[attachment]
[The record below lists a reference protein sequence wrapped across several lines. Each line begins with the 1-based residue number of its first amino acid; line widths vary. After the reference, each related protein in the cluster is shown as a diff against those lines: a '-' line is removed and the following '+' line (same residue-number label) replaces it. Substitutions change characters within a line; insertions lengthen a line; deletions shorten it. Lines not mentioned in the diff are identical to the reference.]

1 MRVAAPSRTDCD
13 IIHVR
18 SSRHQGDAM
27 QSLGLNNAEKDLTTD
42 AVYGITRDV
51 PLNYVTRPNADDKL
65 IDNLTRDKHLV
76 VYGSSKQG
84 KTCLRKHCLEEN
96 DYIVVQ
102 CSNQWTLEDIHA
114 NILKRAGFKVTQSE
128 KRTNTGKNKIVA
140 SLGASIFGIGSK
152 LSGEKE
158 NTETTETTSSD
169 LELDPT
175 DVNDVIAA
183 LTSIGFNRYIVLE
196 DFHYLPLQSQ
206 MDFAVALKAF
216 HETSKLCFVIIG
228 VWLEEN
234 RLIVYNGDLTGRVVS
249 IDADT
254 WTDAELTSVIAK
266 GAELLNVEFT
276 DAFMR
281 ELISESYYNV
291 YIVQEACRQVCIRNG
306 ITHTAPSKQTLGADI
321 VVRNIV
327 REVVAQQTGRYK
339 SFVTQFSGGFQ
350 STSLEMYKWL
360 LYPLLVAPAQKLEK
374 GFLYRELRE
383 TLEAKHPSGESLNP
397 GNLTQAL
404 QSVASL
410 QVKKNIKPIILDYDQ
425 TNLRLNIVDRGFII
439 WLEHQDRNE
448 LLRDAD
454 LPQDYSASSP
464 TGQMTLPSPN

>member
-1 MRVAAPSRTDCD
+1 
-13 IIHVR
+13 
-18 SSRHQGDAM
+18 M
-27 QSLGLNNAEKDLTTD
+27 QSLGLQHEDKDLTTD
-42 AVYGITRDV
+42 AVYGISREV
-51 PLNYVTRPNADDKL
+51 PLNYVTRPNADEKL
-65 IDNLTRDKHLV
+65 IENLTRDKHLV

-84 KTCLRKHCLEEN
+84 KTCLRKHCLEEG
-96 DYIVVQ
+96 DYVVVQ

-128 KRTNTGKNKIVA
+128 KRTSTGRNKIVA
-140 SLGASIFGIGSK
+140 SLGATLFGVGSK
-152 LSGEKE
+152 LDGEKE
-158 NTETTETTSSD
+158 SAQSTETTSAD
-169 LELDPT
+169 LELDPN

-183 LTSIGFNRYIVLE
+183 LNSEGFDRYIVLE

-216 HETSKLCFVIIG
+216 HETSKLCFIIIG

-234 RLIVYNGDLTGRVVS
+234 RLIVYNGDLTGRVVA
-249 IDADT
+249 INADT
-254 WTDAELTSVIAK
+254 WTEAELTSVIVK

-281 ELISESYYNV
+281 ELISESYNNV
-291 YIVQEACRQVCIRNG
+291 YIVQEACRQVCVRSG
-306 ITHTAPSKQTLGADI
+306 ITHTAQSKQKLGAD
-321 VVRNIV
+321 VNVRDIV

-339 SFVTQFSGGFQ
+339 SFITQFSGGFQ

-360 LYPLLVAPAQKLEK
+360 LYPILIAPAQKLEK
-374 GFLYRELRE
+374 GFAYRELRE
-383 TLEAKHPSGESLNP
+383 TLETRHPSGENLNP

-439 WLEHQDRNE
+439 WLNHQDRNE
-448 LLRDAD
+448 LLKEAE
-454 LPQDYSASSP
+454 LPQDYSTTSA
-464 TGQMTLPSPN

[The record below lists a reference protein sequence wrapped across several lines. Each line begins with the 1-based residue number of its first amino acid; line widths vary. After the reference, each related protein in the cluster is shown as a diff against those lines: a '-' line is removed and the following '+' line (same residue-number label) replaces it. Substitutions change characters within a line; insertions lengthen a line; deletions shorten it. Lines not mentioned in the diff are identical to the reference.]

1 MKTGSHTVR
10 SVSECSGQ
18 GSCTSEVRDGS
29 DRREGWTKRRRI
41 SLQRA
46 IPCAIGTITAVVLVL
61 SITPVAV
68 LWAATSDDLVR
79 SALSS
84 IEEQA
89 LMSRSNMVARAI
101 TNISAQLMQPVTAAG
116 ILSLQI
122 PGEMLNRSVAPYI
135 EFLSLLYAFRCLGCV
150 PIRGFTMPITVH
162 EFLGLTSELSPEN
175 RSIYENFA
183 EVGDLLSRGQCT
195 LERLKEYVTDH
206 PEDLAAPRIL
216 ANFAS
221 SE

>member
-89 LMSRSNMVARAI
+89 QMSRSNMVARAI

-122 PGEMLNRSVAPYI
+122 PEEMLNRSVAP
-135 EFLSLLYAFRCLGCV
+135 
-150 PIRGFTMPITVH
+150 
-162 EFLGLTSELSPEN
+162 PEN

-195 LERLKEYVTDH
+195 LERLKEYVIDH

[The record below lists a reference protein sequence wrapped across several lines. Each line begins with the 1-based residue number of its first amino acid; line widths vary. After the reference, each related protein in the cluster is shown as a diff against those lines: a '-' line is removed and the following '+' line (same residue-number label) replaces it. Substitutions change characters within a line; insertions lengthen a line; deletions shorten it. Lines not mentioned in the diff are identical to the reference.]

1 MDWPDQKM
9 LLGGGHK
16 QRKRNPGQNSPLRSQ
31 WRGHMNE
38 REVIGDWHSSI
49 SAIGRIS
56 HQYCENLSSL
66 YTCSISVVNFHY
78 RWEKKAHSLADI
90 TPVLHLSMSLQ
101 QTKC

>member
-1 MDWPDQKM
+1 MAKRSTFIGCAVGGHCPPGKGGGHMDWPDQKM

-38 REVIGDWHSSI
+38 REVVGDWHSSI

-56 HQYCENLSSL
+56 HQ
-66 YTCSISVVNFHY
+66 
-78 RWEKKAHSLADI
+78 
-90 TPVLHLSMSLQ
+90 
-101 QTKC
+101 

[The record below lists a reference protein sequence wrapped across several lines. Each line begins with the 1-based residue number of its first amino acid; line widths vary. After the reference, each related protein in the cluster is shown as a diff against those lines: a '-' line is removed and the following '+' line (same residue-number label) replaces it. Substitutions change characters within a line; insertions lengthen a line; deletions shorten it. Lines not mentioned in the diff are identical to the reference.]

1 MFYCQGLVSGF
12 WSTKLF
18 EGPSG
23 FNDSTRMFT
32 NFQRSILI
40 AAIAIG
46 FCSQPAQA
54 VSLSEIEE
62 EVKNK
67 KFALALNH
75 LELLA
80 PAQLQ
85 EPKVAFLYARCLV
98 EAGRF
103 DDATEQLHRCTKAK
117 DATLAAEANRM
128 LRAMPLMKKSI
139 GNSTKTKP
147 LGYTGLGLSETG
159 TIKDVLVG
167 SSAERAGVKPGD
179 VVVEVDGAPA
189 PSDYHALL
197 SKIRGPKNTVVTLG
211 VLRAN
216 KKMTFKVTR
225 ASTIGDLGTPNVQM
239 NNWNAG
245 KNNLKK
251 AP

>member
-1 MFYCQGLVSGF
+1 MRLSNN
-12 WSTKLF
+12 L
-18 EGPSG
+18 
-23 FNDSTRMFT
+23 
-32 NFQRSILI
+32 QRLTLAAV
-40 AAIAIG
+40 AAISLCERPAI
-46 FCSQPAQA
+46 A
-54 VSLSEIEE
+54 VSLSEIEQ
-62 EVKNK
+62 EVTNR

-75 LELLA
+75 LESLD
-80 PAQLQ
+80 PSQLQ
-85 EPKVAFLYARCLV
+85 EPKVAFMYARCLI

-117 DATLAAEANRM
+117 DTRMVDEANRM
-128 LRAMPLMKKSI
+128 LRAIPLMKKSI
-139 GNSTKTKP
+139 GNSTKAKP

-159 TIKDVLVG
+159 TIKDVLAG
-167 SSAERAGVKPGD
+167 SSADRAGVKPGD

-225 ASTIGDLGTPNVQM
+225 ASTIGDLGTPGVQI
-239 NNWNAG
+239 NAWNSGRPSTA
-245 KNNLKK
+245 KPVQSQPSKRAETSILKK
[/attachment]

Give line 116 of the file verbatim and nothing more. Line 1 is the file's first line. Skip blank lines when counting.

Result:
46 IPCAIGTITAVVLVL